3
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I was using a Boolean var for indication of loading so my code looked like this: (this example is in angularjs but i think it can be relevant for any ajax call handlers)

//HTML:
<div ng-show="$scope.isLoading">...LOADING...</div>

//JS:
//Init
$scope.isLoading = false;

//Executing http request:
$scope.isLoading = true;
mainService.post(alteredItems).then(function (response) {
init();
}).catch(function (err) {
  $scope.callBack(err);
}).finally(function () {
  $scope.isLoading = false;
});

function init() {
  $scope.isLoading = true; //another loading        
  mainService.get().then(function (response) {
  if (response) {

  }
  $scope.isLoading = false;
  });
}

The problem I had was that if 1 ajax method will complete before the other one so the "isLoading" will be false, and the loader will not be displayed although the request has not yet ended.

I converted the $scope.isLoading to int. So now code looks like this:

//Init
$scope.isLoading = 0;

//Start any ajax call
$scope.isLoading++;

//Finish
$scope.isLoading--;

Which works great, also no need to change the html because of the casting. I can't find a drawback in this approach and it seems better than the Boolean option.

What do you think?

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3
  • \$\begingroup\$ If there is no case where counter never reaches 0, then it's OK to use counters. \$\endgroup\$ – Tushar Jul 5 '17 at 9:16
  • \$\begingroup\$ @Tushar i guess you mean below 0 and yes you right, must make sure this doesn't happen \$\endgroup\$ – Ziv Weissman Jul 5 '17 at 10:19
  • 2
    \$\begingroup\$ looks fine as long as both decrements are in a finally \$\endgroup\$ – Jonah Jul 5 '17 at 14:18
1
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  1. You SHOULD consider migrating to Angular (aka Angular2, aka Angular5) from ANgularJS (version 1), as it's not developing and soon won't be supported anymore.
  2. I guess nested promises would be much useful here (more details below).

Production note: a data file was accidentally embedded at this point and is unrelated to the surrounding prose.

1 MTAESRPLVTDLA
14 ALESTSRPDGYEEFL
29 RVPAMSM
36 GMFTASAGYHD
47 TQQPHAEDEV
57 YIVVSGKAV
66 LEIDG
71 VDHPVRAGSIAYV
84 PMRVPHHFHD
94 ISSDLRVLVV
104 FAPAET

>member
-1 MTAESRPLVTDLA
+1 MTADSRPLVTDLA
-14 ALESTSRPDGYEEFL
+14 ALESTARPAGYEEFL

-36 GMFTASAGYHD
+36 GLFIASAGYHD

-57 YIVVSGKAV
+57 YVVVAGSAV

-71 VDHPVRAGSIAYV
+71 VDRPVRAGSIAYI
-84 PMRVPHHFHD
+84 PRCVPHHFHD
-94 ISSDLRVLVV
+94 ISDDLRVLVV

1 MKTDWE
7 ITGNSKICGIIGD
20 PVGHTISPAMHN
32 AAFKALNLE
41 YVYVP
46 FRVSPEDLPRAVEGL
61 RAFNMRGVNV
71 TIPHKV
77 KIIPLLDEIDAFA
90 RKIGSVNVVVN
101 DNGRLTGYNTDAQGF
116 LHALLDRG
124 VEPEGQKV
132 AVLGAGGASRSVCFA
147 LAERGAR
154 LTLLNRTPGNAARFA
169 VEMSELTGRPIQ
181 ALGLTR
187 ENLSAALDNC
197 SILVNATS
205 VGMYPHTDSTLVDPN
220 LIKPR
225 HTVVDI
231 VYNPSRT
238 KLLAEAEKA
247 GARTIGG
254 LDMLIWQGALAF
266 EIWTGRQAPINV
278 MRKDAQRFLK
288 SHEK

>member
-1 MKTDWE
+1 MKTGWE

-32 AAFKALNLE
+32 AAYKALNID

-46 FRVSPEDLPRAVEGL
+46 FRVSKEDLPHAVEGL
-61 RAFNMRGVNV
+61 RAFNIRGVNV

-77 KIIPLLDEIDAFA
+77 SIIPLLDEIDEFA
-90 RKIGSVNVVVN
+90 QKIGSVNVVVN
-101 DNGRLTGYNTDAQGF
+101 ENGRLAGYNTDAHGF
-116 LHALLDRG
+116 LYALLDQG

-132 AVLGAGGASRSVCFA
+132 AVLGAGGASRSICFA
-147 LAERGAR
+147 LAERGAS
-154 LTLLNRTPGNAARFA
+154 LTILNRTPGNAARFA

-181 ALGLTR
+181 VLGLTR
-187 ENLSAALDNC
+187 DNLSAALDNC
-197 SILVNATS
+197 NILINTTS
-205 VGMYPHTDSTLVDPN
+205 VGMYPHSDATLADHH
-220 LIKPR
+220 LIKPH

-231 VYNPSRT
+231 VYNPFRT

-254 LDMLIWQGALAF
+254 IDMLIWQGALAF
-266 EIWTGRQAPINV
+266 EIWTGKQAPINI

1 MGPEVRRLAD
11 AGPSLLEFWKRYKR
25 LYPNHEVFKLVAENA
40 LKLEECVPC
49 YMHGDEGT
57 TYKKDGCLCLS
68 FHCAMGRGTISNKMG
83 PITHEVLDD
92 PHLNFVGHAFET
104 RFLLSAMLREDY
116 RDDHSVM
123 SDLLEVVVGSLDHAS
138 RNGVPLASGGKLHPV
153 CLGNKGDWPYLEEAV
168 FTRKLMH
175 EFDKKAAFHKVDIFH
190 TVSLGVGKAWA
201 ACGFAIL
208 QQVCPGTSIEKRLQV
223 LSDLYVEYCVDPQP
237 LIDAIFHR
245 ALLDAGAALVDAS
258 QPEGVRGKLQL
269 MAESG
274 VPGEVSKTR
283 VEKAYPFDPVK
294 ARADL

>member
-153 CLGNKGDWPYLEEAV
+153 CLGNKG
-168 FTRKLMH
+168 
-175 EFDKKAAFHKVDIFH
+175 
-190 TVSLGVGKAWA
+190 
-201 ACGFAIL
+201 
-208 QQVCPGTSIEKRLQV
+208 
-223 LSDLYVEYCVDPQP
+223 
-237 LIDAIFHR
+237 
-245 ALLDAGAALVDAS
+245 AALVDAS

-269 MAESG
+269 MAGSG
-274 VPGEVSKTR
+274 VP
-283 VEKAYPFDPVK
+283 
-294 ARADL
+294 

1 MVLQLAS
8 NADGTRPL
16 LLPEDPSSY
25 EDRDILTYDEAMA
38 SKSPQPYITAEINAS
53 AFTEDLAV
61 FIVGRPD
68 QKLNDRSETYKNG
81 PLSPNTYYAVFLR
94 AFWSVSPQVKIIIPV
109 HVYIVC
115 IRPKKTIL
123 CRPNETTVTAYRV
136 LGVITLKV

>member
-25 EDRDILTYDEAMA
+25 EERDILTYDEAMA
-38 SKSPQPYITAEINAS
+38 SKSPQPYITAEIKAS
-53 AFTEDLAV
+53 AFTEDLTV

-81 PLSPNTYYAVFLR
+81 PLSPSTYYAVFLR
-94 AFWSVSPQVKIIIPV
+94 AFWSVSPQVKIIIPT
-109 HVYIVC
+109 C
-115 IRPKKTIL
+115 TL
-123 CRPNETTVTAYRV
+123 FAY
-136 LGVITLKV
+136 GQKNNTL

Rewrite init() as follow

function init() {
  return mainService.get().then(function (response) {
    if (response) {

    }
    $scope.isLoading = false;
  });
}

And in main block instead of

mainService.post(alteredItems).then(function (response) {
  init();
})

Write:

mainService.post(alteredItems).then(function (response) {
  return init();
})

In this case your finally would be called AFTER bot async calls completed.

P.S. Consider using library cg-buisy https://github.com/cgross/angular-busy It automates displaying of loading indicator and accepts promises. Used it a lot in production.

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0
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IMHO you can go with angularjs http request interceptor where you can get hold of the each request and response pipeline and show or hide the loader accordingly.,

module.factory('timestampMarker', [function() {  
    var requestInterceptor = {
        request: function(config) {
            $("#loaderDiv").show();
            return config;
        },
        response: function(response) {
            $("#loaderDiv").hide();
            return response;
        }
    };
    return requestInterceptor;
}]);

module.config(['$httpProvider', function($httpProvider) {  
    $httpProvider.interceptors.push('requestInterceptor');
}]);
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4
  • \$\begingroup\$ But what happens if I have more than 1 request? When the first will end, but other still loads and loader will not be visible \$\endgroup\$ – Ziv Weissman Jul 31 '17 at 7:30
  • \$\begingroup\$ Are those requests are parllel or sequential? \$\endgroup\$ – user59802 Jul 31 '17 at 8:05
  • \$\begingroup\$ parallel, one can end before another \$\endgroup\$ – Ziv Weissman Jul 31 '17 at 16:38
  • \$\begingroup\$ This won;t work well if user have more than one component. Evolution of this solution could be used to display application wide loading panel on top of page, but OP is trying to hid part of screen, while loading, as I guess. Additionally it don't mitigate issue with mutiple requests, counter approach should be used, I guess. And JQuery, it's ugly...perhaps should change variable in $rootScope then? \$\endgroup\$ – Bogdan Mart Oct 9 '18 at 0:47
-1
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Store a couple : function name + boolean so you can even provide information on which request is actually processing on a multi request process.

The benefit of this will be to Identify which one of the request is upon a time slow or not returning result.

Ex:

{[ req1:0, req2:1 req3:1 ]}

You'll know that req1 hasn't returned any result yet. With that simple int counter you loose that information, and won't be able to debug easily.

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3
  • \$\begingroup\$ And I would i know all request finish? I have to iterate the array containing these couple all the time? \$\endgroup\$ – Ziv Weissman Aug 30 '17 at 11:47
  • \$\begingroup\$ Welcome to Code Review! You have presented an alternative solution, but haven't reviewed the code. Please edit it to explain your reasoning (how your solution works and how it improves upon the original) so that everyone can learn from your thought process. \$\endgroup\$ – Toby Speight Aug 30 '17 at 12:04
  • \$\begingroup\$ @ZivWeissman Well yeah. Not that long processing time though. Depends on how many request you have in that list.. I don't get why the -1 ... \$\endgroup\$ – Radium Oct 13 '17 at 9:00

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